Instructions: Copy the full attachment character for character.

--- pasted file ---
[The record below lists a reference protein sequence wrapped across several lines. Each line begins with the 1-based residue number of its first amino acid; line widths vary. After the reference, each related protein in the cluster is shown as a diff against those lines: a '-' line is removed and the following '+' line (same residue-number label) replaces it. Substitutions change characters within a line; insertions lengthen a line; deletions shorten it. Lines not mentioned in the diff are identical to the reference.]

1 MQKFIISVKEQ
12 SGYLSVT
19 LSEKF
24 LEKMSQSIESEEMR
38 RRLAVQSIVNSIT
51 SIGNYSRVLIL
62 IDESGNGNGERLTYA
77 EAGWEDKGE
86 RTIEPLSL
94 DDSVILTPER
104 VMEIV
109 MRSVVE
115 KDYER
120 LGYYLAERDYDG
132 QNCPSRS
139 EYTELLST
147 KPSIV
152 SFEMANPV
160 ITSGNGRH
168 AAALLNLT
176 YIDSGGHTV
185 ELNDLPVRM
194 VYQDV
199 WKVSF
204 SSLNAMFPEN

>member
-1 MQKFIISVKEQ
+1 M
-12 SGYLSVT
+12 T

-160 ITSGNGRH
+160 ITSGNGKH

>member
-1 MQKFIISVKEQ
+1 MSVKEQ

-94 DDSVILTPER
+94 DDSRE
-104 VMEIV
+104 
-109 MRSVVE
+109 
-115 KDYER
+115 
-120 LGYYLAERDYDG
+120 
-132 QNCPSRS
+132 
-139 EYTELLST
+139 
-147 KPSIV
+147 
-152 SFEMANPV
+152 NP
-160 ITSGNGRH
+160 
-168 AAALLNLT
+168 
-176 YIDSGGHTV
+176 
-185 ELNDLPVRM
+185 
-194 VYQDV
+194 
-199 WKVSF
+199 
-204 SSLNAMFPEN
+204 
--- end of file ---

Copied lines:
[The record below lists a reference protein sequence wrapped across several lines. Each line begins with the 1-based residue number of its first amino acid; line widths vary. After the reference, each related protein in the cluster is shown as a diff against those lines: a '-' line is removed and the following '+' line (same residue-number label) replaces it. Substitutions change characters within a line; insertions lengthen a line; deletions shorten it. Lines not mentioned in the diff are identical to the reference.]

1 MQKFIISVKEQ
12 SGYLSVT
19 LSEKF
24 LEKMSQSIESEEMR
38 RRLAVQSIVNSIT
51 SIGNYSRVLIL
62 IDESGNGNGERLTYA
77 EAGWEDKGE
86 RTIEPLSL
94 DDSVILTPER
104 VMEIV
109 MRSVVE
115 KDYER
120 LGYYLAERDYDG
132 QNCPSRS
139 EYTELLST
147 KPSIV
152 SFEMANPV
160 ITSGNGRH
168 AAALLNLT
176 YIDSGGHTV
185 ELNDLPVRM
194 VYQDV
199 WKVSF
204 SSLNAMFPEN

>member
-1 MQKFIISVKEQ
+1 M
-12 SGYLSVT
+12 T

-160 ITSGNGRH
+160 ITSGNGKH

>member
-1 MQKFIISVKEQ
+1 MSVKEQ

-94 DDSVILTPER
+94 DDSRE
-104 VMEIV
+104 
-109 MRSVVE
+109 
-115 KDYER
+115 
-120 LGYYLAERDYDG
+120 
-132 QNCPSRS
+132 
-139 EYTELLST
+139 
-147 KPSIV
+147 
-152 SFEMANPV
+152 NP
-160 ITSGNGRH
+160 
-168 AAALLNLT
+168 
-176 YIDSGGHTV
+176 
-185 ELNDLPVRM
+185 
-194 VYQDV
+194 
-199 WKVSF
+199 
-204 SSLNAMFPEN
+204 